On the sixth day of March, in the town of Eastleigh, I met with a group of potential conspirators… Not really, but I did run a focus group to inform the development of the nacsent “Conspiracy 600” project (or whatever it ends up being called). So what did I learn? First of all, don’t rely on the SoundNote app. It crashed half-way through my focus group, and I’ve lost the recording of the first half of the session. Luckily I took notes.
The group was six people, from mid-teens to 30, all living or studying relatively local to Eastleigh. We began by discussing the games they enjoyed, and they mentioned everything from Draughts to Flappy Bird, with card games, Monopoly, Call of Duty and the Sims in between. They also talked unprompted about how and why they play games and in doing so, showed a great deal of diversity within the group, some played casual games to pass the time, others didn’t touch them. One or two said that before they invested any time in a game, two or three people had to tell them it was worth playing. One person spoke about playing (physically) alone but with on-line friends. Another use a term I hadn’t heard before, but which everybody understood: Rage games.
I had planned to ask specifically about why they played games, and what they got out of them, but a couple couldn’t stay long and so (given that they’d discussed it a bit already) I cut it out of my plan. As it turns out one left and covered for the other who stayed to the end, so in retrospect, I’d have liked to include that section after all. Never mind … next time.
Instead I moved onto a discussion of game mechanics. I’d printed out a number a playing cards, each naming feature of videogames culled from the “choices and feedback” lists in Navarro’s article on games and emotion. I asked them to work together to group these, however they saw fit, as I recorded the conversation. (This is the bit of the recording I most miss, as I didn’t make much in the way of notes.)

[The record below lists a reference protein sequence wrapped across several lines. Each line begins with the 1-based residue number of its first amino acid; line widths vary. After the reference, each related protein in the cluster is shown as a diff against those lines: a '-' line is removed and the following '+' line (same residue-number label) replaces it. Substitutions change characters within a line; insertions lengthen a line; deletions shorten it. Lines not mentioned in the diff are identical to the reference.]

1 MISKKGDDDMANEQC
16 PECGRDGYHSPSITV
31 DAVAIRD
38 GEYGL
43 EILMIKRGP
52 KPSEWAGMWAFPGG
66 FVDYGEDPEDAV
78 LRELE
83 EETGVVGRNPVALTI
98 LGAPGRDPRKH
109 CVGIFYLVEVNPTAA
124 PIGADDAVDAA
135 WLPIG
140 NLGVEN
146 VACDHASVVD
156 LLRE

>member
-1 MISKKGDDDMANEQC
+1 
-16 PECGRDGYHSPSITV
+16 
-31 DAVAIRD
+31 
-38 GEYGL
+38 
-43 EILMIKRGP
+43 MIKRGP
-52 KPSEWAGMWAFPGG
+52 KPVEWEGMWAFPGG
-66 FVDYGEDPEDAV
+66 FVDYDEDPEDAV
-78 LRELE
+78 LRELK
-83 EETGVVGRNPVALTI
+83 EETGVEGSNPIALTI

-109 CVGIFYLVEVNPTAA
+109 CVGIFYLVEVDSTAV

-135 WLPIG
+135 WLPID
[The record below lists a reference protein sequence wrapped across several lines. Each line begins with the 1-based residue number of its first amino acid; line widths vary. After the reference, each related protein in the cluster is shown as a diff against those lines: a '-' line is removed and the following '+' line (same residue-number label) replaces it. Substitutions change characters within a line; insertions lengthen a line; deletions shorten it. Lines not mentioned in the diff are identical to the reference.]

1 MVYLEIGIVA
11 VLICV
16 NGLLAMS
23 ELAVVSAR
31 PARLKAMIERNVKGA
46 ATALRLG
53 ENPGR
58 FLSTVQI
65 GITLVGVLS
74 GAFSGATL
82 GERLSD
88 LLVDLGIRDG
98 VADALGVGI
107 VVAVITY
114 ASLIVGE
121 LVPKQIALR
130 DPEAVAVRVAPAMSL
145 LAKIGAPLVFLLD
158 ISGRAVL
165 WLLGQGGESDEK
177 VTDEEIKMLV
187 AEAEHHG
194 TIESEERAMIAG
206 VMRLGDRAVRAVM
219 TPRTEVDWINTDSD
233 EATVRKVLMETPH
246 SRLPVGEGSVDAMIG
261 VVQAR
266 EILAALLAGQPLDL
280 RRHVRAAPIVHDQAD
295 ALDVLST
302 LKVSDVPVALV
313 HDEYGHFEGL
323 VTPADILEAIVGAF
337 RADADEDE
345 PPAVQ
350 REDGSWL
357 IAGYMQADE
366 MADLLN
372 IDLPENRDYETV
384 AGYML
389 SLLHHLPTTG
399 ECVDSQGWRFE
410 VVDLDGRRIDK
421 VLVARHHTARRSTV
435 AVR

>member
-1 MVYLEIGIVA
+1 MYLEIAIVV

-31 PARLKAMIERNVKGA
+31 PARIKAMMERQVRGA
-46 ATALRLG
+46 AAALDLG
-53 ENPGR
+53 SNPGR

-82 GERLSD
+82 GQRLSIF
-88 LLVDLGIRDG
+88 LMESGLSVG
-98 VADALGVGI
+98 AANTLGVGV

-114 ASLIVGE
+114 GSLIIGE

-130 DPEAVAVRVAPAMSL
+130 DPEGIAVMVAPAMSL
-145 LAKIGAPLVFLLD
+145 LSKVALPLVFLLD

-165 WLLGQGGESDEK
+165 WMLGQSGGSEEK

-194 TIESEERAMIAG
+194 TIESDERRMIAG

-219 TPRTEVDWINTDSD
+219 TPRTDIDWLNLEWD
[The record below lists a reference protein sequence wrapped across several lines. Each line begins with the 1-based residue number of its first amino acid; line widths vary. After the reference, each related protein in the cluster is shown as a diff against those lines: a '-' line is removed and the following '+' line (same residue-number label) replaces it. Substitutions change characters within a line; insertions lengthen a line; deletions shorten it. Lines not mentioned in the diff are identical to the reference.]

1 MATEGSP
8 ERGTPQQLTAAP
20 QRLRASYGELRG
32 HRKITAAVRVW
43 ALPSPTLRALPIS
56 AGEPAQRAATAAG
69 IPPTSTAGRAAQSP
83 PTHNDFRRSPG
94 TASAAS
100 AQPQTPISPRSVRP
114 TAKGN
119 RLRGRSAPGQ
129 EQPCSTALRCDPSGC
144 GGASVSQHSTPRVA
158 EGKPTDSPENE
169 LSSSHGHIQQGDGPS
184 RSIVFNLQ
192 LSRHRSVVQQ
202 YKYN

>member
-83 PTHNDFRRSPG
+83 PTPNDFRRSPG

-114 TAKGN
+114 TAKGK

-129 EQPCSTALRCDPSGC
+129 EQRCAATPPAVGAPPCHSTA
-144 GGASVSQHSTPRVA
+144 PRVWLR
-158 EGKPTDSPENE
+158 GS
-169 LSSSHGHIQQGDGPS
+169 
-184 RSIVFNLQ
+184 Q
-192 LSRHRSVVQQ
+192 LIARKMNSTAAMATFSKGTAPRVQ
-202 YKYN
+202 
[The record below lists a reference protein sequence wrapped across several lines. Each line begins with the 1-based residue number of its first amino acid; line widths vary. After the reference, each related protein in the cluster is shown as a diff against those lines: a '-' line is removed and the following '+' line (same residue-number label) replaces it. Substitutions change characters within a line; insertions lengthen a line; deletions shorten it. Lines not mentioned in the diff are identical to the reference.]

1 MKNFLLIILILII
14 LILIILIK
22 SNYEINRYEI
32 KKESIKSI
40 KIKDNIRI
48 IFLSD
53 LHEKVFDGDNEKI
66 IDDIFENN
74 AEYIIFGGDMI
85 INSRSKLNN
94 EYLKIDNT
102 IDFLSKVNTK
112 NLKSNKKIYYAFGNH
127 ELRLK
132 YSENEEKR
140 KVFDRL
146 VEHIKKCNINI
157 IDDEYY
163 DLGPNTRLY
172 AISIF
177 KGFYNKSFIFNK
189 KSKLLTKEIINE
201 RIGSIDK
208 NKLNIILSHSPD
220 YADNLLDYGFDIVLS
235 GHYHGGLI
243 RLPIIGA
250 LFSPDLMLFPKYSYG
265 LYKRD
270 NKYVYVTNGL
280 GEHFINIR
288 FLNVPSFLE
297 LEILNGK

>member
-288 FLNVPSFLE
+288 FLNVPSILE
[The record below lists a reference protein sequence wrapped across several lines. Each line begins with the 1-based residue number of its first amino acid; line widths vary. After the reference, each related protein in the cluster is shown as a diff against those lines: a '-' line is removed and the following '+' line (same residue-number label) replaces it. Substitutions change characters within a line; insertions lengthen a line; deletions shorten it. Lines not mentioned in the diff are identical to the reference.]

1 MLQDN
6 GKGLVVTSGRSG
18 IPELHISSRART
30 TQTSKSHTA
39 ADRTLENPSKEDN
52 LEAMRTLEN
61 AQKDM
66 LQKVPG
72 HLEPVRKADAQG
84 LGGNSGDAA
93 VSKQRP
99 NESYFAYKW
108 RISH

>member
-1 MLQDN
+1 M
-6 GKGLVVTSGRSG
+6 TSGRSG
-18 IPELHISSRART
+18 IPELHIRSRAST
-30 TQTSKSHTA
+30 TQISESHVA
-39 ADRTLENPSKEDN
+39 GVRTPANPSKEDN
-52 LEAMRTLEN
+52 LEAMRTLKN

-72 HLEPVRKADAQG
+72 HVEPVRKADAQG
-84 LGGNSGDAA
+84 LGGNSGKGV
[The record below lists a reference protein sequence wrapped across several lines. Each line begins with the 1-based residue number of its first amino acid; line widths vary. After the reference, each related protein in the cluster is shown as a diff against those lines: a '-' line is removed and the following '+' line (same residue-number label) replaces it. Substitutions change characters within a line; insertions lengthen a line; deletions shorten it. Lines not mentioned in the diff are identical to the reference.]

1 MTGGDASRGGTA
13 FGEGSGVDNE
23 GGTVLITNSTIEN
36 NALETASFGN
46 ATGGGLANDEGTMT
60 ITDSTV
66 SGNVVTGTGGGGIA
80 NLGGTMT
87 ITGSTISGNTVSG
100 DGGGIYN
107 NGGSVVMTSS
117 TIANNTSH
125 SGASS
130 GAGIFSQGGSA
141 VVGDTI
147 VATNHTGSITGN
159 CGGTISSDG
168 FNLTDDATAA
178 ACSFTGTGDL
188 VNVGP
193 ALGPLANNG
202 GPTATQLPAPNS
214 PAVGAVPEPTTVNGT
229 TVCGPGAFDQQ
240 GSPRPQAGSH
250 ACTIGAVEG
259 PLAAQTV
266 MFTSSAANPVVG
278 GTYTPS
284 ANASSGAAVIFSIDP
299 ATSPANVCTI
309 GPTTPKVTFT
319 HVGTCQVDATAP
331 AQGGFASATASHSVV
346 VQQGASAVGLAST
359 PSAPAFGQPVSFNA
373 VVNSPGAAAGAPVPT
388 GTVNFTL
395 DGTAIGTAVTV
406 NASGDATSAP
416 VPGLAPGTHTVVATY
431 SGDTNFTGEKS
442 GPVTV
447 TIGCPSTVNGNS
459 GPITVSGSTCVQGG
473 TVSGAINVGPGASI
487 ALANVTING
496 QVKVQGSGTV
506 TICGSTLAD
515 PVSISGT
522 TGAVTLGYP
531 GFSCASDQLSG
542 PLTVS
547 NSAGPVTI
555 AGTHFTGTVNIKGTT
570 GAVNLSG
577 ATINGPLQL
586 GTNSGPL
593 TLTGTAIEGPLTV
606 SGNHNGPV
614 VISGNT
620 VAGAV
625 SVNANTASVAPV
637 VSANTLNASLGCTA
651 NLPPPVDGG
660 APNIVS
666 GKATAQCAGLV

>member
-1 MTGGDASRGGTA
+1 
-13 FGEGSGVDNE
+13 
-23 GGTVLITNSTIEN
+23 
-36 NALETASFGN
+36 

They ended up with seven groups, the two which were the easiest for them to pull out where those referring to rewards and goals. The discussion around this was bast very much on achievement and the dextrous skills and game-knowledge that allows a competant player to show off, at one point one of them added “spectacle for others” to that group, talking about people who like to post videos of their brilliance on-line for others to watch. Later on they were quite disparaging about those people that boasted about their competence on-line.
The second, and largest group was around role-playing, and here, the discussion was about creating your own avatar, refining every details and immersing yourself in a rich fantasy world. Interestingly, there was a slight tendency to corral RPGs into the mediaval worlds of Skyrim and Zelda and talk of Mass Effect about which there was some discussion) as something other, but I think it was conceptually folded into this genre with a discussion about the immersive, filmic qualities of games like The Last of Us. Nurturing games, like the Sims or the many pet-care variants were counted by the focus group as a subgroup of Roleplaying mechanics.
The third group turned out to have a number of the “serious fun” mechanics: study, work out, rhythm etc. And that was how they indentified it (without of course using the “serious fun” tag. A small group was made almost exclusively of “people fun” mechanics: Lead; Mentor; Cooperate; Communicate and Compete. These were seen as applying to physical team sports as well as (or more so than) computer games. And the focus-group’s unprompted creation of these groupings made me think there might well be something in Navarro’s work, and that it might apply to more than just digital games.
One collection was all about strategy, and challenging environments, puzzle solving in an immersive situation. Lara Croft, Far Cry and exploratory games were mentioned in this discussion, as well as the Monkey Island series.
I then asked a stupid question, about whether one set of mechanics appealed more than any other. Of course no-one said one did. They pointed out that a good game, Skyrim was the example they used, has a mix of all the mechanical groups. It offer levels and increasing skills, you are also creating your own character. One member described playing it socially, though that functionality isn’t available yet. Three players would start playing at the same time, and compare their progress as they played. Next time I’ll ask instead if there’s a group of mechanics that they could do without, that might be more insightful.